ECU’s Carden might be in a decent situation joining a team that went just 5-11 and whose fans booed the starting quarterback, veteraan Jay Cutler.
Carden has the best numbers of any East Carolina quarterback in history with nearly 12,000 passing yards, 86 touchdowns and more than 1000 completions.
Pirate teammate Lamar Ivey, a physical safety, was signed by the Seattle Seahawks.
As for the 6-4, 310-pound Cofield, a Tarboro native, Dane Brugler of CBS Sports said this before the draft, “Although guard Laken Tomlinson receives most of the attention on Duke’s offensive line, Cofield started 42 straight games at left tackle and has produced NFL worthy film of his own. He was a steady edge blocker for the Blue Devils, using adequate size, athleticism and constant hustle to get the job done. Cofield needs to introduce discipline to his play style to limit his lunges and improve his anchor to better sink in his stance to survive at the next level. Although he has wrinkles to iron out and his lack of range of physical tools aren’t ideal, Cofield shows promise and has enough talent to grow into a reserve swing tackle in the NFL – worth late round consideration.”
Cofield was a third-team All-ACC selection. His teammate quarterback Anthony Boone was signed by Detroit while Duke receiver Issac Blakeney was signed by the 49ers. Duke defensive end Jordan DeWalt-Ondigo, who was considered a possible draftee, signed with the Eagles.
The two UNC Tar Heel signed so far are cornerback Tim Scott, who was signed by the Cowboys, and tight end Jack Tabb, who was signed by the Saints. Scott impressed scouts with a 4.55 40-yard dash at UNC’s Pro Day prior to the draft but it wasn’t enough to get drafted.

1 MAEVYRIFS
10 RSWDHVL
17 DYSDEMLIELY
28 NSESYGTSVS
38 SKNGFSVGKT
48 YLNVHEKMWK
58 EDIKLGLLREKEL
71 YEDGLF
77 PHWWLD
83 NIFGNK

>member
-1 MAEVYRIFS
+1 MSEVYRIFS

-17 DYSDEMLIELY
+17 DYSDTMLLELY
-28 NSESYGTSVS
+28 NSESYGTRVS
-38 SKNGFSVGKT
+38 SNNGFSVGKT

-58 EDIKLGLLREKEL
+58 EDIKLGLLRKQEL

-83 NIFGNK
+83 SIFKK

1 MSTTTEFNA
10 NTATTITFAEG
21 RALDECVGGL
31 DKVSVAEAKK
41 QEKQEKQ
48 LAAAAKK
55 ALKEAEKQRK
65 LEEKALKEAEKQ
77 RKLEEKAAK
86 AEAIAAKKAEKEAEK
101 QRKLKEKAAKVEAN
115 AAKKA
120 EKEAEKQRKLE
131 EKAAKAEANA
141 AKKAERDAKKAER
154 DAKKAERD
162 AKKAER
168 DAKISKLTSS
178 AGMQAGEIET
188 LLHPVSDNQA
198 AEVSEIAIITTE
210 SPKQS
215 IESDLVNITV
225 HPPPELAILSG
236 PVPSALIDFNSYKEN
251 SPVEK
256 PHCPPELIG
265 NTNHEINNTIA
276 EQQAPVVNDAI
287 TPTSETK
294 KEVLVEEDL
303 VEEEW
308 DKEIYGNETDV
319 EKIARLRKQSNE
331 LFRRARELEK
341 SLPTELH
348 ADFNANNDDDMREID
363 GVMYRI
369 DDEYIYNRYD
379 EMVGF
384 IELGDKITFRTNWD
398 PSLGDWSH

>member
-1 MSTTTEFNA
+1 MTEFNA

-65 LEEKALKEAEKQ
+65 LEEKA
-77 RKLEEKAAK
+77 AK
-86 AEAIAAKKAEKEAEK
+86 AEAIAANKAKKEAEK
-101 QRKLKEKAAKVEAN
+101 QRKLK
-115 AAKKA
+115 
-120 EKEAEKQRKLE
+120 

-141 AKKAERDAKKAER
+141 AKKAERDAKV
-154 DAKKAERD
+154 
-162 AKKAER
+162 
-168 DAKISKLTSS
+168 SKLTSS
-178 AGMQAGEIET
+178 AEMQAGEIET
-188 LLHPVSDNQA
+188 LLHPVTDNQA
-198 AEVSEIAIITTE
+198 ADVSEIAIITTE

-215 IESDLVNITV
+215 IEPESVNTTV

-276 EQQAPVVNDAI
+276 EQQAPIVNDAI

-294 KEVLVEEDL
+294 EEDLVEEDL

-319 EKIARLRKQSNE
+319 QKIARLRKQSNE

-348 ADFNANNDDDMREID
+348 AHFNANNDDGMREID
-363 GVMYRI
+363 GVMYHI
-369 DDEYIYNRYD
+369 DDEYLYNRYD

The Redskins chose the ACC’s all-time receiving leader with the sixth pick of the fourth round, 105th overall.
“I just want an opportunity to get in the league, and I wouldn’t want to play for no better team than the Redskins,” Crowder said during a teleconference with reporters. “I’m excited.”
Crowder, at just 5-foot-8 185-pounds, caught 283 passes for 3,641 yards and 23 touchdowns in his career.
“I feel like I’m one of the top receivers in this draft,” the Monroe native said. “I can go in and make an impact in the offense.”
But Redskins’ coach Jay Gruden sees Crowder as more of a force on special teams.
“We liked his big play ability,” Gruden said. “He can return punts, obviously. He’s going to be instant playmaker for us. That’s going to be a good one.”
The Redskins haven’t returned a punt for a touchdown since the 2008 season. Crowder, an All-America special teams player, returned four punts and one kickoff for touchdowns in college.
Gruden said the Redskins will look at Crowder as a kick returner as well.
“Special teams was something that I had great success with in college,” Crowder said. “I feel like that’s a way I can get on the field and be able to display my talents and abilities in the open field.”
Duke coach David Cutcliffe says the most important thing about Jamison is the type of person he is. “Jamison is another incredible example of a young man who has combined natural abilities with hard work to make his dreams come true,” he said. “Everyone sees his explosiveness and short space quickness, but it is his character that puts him in a very special category.”